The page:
Mauritanian President set for re-election as vote counting reaches 78%

With 78 per cent of votes counted, Mauritanian President, Mohamed Ould Cheikh El Ghazouani has obtained over 55 per cent of total votes cast.

This places him in a hard-to-defeat position over six other presidential candidates, as his closest challenger, Biram Dah Abeid, has received less than 23 per cent of total votes.

As counting continued Sunday evening, incumbent President Ghazouani held the almost unassailable lead in the nationwide election of Saturday, June 29.

The country’s Independent National Electoral Commission (CENI) announced the preliminary results in the later hours of Sunday afternoon, explaining that this was after counting more than 78 per cent of the ballots.

After Mohamed Ghazouani and second-placed Biram Dah Abeid came Hamadi Ould Sid’ El Moctar with 12.82 per cent; then El-Aid Ould Mohamedan who ranked fourth with 3.52 per cent.

Mamadou Boukari secured fifth place with 2.38 per cent, while Outouma Soumare came sixth with 2.24 per cent followed by Mohamed Lamine Mourteji El Wafi with 0.97 per cent.

The Mauritanian electoral body CEMI reported that it counted votes in 3,523 out of 4,503 polling stations nationwide, accounting for 78.15 per cent of the total.

Mauritania, a North African country of 4.5 million people, registered 1.9 million voters to elect one of the seven candidates who presented themselves for the June 29 presidential election.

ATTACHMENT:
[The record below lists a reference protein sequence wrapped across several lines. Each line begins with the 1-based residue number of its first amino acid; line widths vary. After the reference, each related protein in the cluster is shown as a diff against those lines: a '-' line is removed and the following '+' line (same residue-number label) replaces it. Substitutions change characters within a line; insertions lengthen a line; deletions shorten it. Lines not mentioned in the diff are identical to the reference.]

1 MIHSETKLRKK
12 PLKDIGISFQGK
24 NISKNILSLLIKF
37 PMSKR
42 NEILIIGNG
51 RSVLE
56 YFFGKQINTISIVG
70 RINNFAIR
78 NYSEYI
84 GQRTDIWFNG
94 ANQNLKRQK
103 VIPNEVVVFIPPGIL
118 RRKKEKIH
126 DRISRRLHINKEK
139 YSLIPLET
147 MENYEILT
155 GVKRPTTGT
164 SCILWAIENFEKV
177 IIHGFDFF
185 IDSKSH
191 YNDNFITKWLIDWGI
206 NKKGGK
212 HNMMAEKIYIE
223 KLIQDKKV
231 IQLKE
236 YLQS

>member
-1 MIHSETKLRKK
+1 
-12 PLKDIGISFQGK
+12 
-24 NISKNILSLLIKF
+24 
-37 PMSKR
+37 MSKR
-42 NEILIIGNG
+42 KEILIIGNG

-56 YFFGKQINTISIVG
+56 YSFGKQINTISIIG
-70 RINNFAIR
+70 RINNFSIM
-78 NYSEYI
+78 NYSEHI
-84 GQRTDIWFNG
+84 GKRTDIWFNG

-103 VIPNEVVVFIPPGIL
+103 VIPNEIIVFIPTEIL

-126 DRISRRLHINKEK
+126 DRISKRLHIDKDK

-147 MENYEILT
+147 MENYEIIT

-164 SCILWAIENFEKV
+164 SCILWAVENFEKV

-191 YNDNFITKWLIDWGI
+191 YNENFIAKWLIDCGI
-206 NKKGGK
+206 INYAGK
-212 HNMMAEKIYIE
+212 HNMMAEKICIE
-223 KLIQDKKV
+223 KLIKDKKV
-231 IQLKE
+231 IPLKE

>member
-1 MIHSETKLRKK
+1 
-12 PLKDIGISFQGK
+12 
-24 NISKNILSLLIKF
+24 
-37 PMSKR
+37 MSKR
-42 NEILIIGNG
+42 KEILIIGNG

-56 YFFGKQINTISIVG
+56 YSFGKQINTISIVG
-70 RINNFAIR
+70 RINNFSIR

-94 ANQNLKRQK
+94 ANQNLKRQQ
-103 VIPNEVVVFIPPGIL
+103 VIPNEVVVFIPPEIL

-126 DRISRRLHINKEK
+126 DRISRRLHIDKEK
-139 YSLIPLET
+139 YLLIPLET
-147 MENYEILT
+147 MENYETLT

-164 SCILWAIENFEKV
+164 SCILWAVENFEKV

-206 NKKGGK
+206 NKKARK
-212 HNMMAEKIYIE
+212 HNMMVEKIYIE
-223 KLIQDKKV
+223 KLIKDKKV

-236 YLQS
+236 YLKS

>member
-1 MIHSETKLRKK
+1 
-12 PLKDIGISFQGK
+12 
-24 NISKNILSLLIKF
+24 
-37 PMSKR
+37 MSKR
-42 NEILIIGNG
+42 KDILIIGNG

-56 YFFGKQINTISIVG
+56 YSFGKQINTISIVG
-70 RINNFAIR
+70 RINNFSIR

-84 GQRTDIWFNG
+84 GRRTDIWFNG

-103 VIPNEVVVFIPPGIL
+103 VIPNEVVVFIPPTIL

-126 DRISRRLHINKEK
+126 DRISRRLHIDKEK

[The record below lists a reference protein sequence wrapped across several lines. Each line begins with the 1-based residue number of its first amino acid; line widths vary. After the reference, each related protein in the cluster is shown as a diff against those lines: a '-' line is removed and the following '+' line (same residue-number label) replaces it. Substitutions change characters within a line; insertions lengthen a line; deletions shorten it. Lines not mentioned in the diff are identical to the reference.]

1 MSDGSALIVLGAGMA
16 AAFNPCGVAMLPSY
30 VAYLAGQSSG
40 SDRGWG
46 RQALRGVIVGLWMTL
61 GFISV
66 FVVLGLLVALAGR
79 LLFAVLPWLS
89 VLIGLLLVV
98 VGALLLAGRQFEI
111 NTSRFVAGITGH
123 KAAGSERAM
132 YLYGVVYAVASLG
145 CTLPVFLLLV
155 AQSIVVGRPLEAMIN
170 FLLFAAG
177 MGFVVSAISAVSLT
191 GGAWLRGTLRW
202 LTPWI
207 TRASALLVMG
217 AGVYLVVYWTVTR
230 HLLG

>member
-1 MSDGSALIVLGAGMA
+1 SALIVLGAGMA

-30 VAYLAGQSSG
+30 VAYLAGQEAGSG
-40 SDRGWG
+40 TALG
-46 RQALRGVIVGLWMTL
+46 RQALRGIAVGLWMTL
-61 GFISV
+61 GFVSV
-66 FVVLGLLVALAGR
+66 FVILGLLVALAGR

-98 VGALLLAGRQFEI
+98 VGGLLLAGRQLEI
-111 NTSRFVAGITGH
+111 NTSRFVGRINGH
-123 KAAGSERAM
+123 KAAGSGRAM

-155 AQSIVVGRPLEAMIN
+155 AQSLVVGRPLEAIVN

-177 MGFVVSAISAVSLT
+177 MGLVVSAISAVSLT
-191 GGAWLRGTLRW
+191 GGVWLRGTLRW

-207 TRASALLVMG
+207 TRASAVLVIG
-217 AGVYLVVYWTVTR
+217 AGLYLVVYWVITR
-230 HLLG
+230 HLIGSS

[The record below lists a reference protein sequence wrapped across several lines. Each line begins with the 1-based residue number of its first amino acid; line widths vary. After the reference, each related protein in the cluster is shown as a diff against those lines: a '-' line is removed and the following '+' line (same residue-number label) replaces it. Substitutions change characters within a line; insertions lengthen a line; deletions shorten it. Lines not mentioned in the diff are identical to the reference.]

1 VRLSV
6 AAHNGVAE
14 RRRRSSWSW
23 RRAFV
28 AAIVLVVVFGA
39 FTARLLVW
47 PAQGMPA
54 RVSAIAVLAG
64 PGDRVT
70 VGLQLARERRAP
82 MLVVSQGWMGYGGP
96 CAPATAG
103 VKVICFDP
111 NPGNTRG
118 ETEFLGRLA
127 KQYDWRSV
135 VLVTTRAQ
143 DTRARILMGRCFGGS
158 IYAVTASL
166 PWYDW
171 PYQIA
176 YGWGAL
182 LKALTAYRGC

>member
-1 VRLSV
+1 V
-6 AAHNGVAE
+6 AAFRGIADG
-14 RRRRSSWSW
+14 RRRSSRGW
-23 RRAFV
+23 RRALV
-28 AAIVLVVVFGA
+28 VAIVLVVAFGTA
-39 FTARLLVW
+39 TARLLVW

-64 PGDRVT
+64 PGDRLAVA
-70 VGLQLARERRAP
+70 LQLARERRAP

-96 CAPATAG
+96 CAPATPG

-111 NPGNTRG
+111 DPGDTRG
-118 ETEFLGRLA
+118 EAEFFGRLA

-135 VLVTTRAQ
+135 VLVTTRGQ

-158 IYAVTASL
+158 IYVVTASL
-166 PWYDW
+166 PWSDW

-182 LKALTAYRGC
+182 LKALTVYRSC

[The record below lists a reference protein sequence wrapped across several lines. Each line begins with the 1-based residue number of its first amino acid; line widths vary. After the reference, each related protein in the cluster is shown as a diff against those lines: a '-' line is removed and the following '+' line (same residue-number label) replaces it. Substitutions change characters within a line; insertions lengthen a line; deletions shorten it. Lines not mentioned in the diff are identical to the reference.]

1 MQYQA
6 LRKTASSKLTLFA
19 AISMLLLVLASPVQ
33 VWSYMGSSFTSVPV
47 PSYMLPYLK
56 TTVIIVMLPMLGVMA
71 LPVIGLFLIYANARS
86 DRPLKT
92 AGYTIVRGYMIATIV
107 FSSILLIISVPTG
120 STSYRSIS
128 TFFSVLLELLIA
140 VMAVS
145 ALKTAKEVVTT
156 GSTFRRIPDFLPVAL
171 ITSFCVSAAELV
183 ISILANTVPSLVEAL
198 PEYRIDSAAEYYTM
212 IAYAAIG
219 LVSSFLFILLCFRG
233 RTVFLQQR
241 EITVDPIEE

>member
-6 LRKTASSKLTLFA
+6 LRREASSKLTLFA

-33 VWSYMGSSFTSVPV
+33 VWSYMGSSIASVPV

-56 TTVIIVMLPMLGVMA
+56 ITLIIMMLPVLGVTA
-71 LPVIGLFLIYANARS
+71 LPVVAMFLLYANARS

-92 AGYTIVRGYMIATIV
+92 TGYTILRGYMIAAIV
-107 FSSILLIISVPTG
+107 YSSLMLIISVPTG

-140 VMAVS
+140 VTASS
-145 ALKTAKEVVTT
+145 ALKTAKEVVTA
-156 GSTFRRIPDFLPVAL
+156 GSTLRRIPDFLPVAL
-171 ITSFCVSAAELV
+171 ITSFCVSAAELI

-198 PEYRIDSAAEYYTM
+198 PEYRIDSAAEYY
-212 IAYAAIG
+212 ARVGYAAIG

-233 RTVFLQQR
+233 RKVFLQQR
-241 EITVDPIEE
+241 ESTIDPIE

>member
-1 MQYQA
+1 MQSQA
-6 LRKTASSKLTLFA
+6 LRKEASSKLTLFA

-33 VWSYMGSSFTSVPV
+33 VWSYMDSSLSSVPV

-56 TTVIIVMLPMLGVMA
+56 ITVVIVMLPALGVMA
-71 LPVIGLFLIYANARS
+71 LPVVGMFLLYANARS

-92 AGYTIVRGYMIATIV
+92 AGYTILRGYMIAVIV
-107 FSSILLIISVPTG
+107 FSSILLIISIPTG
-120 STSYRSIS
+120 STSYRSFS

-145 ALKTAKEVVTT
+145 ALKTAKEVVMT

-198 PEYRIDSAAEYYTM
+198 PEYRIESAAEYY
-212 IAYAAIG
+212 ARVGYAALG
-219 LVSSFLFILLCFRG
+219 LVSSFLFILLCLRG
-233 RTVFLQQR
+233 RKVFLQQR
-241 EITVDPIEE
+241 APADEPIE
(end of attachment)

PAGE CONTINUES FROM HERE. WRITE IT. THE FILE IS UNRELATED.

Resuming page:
Incumbent Mohamed Ould Ghazouani had even before the election been widely expected to win.

Critics accuse him of corruption but, apparently, enough Mauritanians favour him as their beacon of stability and progress to return him to power.

Ghazouani, seeking reelection on the promise of further economic growth, is a former army chief and currently the chairman of the African Union, AU.

He was first elected president of Mauritania in 2019 in the first democratic transition in the country.

The Islamic Republic of Mauritania has a Parliament composed of a single chamber, the National Assembly.

In the power equation is a prime minister, but while the president is directly elected by absolute majority popular vote, it is the president who appoints the prime minister.

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